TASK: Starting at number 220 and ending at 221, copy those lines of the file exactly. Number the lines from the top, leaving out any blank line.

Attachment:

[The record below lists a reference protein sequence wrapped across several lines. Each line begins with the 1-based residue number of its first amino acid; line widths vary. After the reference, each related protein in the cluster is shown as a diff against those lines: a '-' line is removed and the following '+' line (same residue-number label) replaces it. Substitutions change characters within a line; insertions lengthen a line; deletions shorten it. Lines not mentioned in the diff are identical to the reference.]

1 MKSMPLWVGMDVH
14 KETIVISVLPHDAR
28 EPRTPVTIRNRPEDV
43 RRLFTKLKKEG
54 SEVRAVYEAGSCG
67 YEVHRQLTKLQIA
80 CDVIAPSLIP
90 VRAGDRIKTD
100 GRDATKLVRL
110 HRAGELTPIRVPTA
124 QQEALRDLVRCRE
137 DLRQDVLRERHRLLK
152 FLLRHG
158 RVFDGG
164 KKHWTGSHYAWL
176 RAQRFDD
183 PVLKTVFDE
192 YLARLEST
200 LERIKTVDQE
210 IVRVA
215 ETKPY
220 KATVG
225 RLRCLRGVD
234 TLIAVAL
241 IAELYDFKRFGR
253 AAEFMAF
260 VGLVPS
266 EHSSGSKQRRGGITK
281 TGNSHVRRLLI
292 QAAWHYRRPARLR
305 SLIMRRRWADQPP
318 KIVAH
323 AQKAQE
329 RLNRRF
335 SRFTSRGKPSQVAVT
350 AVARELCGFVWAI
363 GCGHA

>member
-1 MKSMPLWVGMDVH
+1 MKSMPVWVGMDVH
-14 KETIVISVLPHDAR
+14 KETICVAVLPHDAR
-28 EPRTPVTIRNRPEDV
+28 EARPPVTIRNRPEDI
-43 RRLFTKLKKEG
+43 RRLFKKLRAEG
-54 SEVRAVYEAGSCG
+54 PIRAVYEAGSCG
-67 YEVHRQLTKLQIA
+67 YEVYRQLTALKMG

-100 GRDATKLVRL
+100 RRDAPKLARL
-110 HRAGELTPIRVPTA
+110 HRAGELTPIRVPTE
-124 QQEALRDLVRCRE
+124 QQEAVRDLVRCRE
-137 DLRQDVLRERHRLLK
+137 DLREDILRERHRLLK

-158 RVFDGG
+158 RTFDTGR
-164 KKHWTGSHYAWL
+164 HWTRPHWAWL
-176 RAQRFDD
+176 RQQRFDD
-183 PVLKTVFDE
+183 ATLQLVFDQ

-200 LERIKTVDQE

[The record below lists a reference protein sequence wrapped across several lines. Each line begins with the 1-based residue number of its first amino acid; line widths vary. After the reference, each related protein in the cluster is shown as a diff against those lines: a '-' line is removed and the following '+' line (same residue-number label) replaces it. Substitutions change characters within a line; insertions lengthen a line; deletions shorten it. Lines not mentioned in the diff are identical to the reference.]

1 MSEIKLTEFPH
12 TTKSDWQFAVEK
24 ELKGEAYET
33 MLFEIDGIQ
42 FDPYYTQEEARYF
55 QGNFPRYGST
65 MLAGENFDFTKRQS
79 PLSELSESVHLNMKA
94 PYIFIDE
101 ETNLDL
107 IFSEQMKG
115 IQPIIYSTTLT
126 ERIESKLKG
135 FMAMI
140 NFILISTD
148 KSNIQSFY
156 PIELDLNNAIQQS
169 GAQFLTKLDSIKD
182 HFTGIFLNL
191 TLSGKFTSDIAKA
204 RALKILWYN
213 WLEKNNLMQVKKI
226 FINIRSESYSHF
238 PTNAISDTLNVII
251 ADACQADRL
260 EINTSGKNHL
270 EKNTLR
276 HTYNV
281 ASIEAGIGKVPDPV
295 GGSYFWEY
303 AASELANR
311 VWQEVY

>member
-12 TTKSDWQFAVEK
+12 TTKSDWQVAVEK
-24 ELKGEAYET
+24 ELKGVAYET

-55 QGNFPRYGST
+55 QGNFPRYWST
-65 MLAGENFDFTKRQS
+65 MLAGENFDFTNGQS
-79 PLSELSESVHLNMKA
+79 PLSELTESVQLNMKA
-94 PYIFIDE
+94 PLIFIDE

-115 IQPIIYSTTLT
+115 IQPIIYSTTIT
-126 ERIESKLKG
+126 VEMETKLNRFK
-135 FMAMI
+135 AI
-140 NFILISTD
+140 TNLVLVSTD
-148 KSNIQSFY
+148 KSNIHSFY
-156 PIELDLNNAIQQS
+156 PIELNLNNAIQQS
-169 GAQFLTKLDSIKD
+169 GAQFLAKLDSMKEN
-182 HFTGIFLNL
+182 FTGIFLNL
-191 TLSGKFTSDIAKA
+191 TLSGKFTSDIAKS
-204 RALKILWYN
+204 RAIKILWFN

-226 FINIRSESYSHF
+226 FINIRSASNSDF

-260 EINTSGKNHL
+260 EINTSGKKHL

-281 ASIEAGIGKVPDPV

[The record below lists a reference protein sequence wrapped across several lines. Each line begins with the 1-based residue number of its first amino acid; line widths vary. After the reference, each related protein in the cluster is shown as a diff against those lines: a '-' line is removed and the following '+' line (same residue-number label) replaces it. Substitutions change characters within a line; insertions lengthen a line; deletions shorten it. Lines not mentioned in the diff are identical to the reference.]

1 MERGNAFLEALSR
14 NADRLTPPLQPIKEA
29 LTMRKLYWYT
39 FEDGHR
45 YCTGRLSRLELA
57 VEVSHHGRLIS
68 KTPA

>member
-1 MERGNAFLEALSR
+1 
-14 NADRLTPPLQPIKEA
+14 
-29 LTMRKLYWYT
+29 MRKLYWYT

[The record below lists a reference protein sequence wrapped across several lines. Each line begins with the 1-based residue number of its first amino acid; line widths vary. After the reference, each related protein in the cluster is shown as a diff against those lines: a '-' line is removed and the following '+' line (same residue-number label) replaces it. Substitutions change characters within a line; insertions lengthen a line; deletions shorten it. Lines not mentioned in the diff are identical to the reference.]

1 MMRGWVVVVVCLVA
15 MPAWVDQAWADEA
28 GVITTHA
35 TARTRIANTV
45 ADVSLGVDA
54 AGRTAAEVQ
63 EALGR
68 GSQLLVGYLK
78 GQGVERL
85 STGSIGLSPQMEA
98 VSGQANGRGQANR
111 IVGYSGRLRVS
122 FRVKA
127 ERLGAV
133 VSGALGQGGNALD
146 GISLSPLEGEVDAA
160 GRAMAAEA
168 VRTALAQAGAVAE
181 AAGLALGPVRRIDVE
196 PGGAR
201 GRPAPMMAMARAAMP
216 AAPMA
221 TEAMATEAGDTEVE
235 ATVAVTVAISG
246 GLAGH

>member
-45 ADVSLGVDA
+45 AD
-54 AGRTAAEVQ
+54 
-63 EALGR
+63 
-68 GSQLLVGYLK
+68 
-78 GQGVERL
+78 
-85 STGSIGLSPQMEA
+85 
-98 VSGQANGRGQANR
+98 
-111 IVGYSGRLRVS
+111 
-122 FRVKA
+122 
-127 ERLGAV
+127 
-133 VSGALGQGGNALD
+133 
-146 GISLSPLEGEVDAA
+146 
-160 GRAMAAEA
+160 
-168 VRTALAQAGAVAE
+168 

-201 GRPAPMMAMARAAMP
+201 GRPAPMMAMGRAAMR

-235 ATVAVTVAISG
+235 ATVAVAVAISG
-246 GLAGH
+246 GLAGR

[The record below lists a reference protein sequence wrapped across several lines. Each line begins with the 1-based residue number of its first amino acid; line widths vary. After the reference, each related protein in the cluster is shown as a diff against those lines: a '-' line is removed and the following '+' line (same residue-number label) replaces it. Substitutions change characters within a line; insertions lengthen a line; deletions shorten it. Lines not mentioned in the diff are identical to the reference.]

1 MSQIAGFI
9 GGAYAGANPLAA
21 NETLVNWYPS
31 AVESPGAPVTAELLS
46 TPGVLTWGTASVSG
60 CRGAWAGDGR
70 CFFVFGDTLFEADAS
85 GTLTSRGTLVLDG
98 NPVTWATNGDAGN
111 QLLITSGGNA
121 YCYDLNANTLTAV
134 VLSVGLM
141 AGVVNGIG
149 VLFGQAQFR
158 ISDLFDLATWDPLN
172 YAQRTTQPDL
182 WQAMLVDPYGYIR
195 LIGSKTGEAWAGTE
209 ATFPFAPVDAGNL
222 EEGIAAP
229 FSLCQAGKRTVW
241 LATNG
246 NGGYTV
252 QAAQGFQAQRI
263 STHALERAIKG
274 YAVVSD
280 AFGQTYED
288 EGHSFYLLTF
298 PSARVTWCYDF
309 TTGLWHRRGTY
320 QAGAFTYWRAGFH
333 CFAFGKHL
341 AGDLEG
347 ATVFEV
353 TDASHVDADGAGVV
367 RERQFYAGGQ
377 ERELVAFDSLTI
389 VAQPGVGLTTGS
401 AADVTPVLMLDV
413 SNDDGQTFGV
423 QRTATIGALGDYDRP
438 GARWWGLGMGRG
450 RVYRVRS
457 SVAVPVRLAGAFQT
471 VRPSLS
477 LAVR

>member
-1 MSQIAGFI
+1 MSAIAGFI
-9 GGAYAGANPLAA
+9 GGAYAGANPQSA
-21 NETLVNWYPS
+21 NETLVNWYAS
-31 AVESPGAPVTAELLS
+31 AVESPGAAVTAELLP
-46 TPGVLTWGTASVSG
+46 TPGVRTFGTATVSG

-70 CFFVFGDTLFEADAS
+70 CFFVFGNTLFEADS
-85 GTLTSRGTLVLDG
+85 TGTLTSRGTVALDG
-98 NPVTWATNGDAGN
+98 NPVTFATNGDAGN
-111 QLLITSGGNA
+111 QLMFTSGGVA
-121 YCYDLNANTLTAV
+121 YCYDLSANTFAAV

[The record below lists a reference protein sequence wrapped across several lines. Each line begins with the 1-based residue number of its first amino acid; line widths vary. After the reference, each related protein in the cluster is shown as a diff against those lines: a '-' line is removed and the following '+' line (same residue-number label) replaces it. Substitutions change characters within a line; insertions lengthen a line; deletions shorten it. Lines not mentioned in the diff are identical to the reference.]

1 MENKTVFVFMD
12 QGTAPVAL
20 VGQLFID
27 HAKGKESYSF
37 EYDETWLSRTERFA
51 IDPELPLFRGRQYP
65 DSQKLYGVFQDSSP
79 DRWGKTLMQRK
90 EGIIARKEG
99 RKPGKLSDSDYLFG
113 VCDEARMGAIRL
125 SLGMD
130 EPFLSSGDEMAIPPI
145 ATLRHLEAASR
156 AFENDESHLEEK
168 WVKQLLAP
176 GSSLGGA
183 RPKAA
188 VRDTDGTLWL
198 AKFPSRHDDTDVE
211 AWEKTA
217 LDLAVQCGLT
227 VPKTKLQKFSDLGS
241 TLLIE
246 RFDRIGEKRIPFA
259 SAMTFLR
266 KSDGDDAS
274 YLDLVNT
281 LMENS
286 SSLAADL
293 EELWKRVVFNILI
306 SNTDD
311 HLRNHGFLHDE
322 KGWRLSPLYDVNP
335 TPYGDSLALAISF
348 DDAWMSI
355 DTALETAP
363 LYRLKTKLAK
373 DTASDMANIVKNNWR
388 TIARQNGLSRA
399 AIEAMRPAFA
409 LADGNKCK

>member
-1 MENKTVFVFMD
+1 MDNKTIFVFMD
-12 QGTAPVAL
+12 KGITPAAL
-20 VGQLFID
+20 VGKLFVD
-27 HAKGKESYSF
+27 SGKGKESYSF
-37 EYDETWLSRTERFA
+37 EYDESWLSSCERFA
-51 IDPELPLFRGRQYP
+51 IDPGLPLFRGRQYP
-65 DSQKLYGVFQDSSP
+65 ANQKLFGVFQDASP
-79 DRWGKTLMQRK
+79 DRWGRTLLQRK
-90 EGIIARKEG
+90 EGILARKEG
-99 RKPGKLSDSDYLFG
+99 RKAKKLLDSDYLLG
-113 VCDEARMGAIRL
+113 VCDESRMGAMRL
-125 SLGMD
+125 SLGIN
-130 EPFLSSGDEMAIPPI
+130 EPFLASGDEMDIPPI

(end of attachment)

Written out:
31 AVESPGAPVTAELLS
46 TPGVLTWGTASVSG